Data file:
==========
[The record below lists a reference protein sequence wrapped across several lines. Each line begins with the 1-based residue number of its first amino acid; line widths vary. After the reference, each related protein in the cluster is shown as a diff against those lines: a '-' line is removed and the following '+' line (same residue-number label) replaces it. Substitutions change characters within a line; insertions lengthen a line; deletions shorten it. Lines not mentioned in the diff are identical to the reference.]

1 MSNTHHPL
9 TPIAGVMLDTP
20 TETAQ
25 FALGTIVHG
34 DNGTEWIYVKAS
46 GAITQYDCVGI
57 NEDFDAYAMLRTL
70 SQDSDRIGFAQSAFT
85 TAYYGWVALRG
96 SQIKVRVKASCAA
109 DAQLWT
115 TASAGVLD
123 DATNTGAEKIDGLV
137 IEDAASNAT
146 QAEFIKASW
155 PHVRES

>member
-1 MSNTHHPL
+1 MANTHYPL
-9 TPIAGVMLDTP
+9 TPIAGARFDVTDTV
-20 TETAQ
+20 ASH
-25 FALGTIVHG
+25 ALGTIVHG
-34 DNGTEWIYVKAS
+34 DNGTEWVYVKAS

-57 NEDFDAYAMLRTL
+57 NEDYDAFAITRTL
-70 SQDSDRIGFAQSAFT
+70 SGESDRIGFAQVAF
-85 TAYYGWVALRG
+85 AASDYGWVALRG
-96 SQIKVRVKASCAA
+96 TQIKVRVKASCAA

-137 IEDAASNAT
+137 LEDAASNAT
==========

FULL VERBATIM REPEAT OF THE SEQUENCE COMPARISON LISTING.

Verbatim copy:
[The record below lists a reference protein sequence wrapped across several lines. Each line begins with the 1-based residue number of its first amino acid; line widths vary. After the reference, each related protein in the cluster is shown as a diff against those lines: a '-' line is removed and the following '+' line (same residue-number label) replaces it. Substitutions change characters within a line; insertions lengthen a line; deletions shorten it. Lines not mentioned in the diff are identical to the reference.]

1 MSNTHHPL
9 TPIAGVMLDTP
20 TETAQ
25 FALGTIVHG
34 DNGTEWIYVKAS
46 GAITQYDCVGI
57 NEDFDAYAMLRTL
70 SQDSDRIGFAQSAFT
85 TAYYGWVALRG
96 SQIKVRVKASCAA
109 DAQLWT
115 TASAGVLD
123 DATNTGAEKIDGLV
137 IEDAASNAT
146 QAEFIKASW
155 PHVRES

>member
-1 MSNTHHPL
+1 MANTHYPL
-9 TPIAGVMLDTP
+9 TPIAGARFDVTDTV
-20 TETAQ
+20 ASH
-25 FALGTIVHG
+25 ALGTIVHG
-34 DNGTEWIYVKAS
+34 DNGTEWVYVKAS

-57 NEDFDAYAMLRTL
+57 NEDYDAFAITRTL
-70 SQDSDRIGFAQSAFT
+70 SGESDRIGFAQVAF
-85 TAYYGWVALRG
+85 AASDYGWVALRG
-96 SQIKVRVKASCAA
+96 TQIKVRVKASCAA

-137 IEDAASNAT
+137 LEDAASNAT